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Notoriously Militant: The Story of a Union Branch at Ford Dagenham

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In 1946, after a series of stormy strikes and a mass occupation at Ford Motor Company’s plant in Dagenham, Essex, thousands of workers came together in a new branch of the Transport and General Workers Union. Later, in the early 1980s, a band of dedicated workplace activists brought branch 1/1107 to explosive life with support for a number working-class causes, from equal In 1946, after a series of stormy strikes and a mass occupation at Ford Motor Company’s plant in Dagenham, Essex, thousands of workers came together in a new branch of the Transport and General Workers Union. Later, in the early 1980s, a band of dedicated workplace activists brought branch 1/1107 to explosive life with support for a number working-class causes, from equal opportunities to the stunningly effective boycott of parts for South Africa. Notoriously Militant, which takes as its title a tabloid journalist’s verdict on the branch, covers the history of Ford’s Dagenham plant—and its roots in Henry Ford’s early U.S. activities—from 20th-century shop-floor struggles to the 21st-century fight against plant closure. Based on original research and oral history, this study offers a primer for activists and analysts on the confrontation between worker militancy and the rigors of “Fordism.” This book is a lively look at working-class history as made daily by so-called “ordinary” workers, the links between basic workplace struggles and revolutionary conflict, the pressures toward “cooperation” between union and management, and the interweaving of gender and ethnicity issues with the class-based structures of a major industrial workplace.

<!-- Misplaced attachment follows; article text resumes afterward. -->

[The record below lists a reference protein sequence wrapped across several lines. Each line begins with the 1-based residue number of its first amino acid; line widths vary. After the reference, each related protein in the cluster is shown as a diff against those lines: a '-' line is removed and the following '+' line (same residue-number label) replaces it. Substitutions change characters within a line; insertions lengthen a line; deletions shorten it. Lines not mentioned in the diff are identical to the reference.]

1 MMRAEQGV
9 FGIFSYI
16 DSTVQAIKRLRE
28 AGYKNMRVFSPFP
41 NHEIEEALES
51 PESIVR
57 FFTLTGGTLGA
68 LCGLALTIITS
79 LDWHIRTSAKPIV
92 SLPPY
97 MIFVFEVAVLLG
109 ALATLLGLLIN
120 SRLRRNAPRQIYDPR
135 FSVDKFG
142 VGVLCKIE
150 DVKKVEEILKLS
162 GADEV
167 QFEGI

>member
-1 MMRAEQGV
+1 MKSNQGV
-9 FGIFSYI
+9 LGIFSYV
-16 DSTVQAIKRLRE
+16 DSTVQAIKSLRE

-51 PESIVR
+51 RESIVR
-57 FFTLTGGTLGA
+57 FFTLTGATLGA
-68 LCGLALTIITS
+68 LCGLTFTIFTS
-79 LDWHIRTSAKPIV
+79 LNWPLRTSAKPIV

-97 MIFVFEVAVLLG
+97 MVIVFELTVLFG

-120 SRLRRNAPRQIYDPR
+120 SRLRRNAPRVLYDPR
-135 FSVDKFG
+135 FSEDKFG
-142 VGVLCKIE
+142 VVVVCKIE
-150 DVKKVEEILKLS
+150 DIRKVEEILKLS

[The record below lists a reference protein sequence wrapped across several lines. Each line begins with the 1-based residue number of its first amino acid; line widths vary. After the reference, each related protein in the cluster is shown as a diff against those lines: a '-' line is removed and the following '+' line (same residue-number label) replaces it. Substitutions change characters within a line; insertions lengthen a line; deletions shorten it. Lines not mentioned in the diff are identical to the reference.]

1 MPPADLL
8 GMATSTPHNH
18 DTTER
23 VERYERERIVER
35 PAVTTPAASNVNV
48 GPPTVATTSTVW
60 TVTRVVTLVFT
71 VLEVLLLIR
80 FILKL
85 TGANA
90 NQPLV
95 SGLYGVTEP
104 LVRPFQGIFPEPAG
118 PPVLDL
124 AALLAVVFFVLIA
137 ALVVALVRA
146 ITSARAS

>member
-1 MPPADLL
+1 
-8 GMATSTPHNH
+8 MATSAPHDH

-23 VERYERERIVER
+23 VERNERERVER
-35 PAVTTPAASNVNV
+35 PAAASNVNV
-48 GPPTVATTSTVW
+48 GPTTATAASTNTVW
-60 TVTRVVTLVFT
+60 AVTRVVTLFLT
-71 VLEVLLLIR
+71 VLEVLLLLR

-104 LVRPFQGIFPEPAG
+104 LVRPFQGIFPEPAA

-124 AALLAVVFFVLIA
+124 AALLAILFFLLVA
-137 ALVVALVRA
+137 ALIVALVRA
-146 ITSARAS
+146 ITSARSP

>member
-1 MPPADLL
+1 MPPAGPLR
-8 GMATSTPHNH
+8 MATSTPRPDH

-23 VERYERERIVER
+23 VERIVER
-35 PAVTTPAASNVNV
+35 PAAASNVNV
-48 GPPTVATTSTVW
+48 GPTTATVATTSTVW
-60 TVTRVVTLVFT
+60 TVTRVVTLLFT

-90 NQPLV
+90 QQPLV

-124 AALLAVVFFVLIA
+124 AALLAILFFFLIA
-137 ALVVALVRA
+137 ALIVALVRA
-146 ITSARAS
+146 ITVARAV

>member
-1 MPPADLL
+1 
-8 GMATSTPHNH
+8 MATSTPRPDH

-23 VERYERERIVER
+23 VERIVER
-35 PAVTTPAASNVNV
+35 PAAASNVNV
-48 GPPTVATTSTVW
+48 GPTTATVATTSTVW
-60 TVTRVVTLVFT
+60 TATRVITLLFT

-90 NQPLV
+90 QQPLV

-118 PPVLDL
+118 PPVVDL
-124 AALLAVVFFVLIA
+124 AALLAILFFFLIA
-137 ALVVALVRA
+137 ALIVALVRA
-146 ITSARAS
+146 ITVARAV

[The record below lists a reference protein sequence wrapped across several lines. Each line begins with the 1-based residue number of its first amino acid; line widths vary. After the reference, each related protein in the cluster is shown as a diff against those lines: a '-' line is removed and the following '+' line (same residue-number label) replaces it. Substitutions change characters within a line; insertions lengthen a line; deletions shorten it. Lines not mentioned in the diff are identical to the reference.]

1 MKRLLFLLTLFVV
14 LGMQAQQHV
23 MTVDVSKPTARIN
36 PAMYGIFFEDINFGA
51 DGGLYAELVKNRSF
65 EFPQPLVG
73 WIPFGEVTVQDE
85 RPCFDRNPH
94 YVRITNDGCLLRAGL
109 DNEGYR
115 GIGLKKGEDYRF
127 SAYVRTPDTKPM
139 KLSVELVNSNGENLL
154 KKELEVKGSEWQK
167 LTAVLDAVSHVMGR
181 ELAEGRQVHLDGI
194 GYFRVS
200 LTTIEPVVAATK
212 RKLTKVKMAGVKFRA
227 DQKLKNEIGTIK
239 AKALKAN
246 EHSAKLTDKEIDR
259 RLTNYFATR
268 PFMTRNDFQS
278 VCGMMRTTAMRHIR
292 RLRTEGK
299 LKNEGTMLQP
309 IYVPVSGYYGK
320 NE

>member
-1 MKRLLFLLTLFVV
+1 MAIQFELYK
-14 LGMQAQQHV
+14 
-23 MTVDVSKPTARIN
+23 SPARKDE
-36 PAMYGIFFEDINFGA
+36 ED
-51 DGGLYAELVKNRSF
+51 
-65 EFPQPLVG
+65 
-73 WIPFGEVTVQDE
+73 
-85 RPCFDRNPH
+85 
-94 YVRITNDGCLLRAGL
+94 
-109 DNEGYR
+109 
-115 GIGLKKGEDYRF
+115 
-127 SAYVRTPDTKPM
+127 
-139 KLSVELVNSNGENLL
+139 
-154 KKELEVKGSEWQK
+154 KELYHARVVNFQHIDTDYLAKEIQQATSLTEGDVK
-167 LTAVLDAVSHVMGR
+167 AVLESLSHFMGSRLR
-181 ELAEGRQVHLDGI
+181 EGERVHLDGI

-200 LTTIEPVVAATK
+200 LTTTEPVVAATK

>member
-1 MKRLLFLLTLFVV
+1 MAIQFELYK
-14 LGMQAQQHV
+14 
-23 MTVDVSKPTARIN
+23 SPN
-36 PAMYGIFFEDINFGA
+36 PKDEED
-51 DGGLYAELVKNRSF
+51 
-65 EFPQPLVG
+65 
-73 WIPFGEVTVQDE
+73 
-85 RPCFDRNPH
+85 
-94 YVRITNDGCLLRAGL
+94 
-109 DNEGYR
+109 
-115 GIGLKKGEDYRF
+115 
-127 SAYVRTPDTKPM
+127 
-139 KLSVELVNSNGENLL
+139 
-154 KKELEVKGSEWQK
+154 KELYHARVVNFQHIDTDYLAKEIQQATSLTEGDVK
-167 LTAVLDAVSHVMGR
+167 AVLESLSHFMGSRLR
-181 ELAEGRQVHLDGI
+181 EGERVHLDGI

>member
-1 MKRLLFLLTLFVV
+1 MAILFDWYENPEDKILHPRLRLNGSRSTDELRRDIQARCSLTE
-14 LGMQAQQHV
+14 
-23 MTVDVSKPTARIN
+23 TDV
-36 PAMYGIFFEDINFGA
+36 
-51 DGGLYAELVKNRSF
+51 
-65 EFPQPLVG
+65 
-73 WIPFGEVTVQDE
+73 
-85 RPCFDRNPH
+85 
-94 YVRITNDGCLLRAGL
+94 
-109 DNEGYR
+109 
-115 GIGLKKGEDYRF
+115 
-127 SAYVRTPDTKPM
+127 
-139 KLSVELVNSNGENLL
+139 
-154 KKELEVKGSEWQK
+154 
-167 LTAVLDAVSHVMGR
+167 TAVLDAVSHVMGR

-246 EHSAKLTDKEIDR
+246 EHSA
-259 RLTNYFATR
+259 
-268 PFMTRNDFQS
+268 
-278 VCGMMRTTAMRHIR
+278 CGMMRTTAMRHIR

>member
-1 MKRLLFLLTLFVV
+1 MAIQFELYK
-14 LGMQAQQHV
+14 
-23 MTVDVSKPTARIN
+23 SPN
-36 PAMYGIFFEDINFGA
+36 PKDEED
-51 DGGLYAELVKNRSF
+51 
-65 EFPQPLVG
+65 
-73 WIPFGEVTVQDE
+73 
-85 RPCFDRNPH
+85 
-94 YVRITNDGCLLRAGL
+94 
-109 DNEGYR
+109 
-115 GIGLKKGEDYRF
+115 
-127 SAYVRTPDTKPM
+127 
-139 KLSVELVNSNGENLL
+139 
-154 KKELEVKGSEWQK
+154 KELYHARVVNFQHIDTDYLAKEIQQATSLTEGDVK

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In 1946, after a series of stormy strikes and a mass occupation at Ford Motor Company’s plant in Dagenham, Essex, thousands of workers came together in a new branch of the Transport and General Workers Union. Later, in the early 1980s, a band of dedicated workplace activists brought branch 1/1107 to explosive life with support for a number working-class causes, from equal In 1946, after a series of stormy strikes and a mass occupation at Ford Motor Company’s plant in Dagenham, Essex, thousands of workers came together in a new branch of the Transport and General Workers Union. Later, in the early 1980s, a band of dedicated workplace activists brought branch 1/1107 to explosive life with support for a number working-class causes, from equal opportunities to the stunningly effective boycott of parts for South Africa. Notoriously Militant, which takes as its title a tabloid journalist’s verdict on the branch, covers the history of Ford’s Dagenham plant—and its roots in Henry Ford’s early U.S. activities—from 20th-century shop-floor struggles to the 21st-century fight against plant closure. Based on original research and oral history, this study offers a primer for activists and analysts on the confrontation between worker militancy and the rigors of “Fordism.” This book is a lively look at working-class history as made daily by so-called “ordinary” workers, the links between basic workplace struggles and revolutionary conflict, the pressures toward “cooperation” between union and management, and the interweaving of gender and ethnicity issues with the class-based structures of a major industrial workplace.

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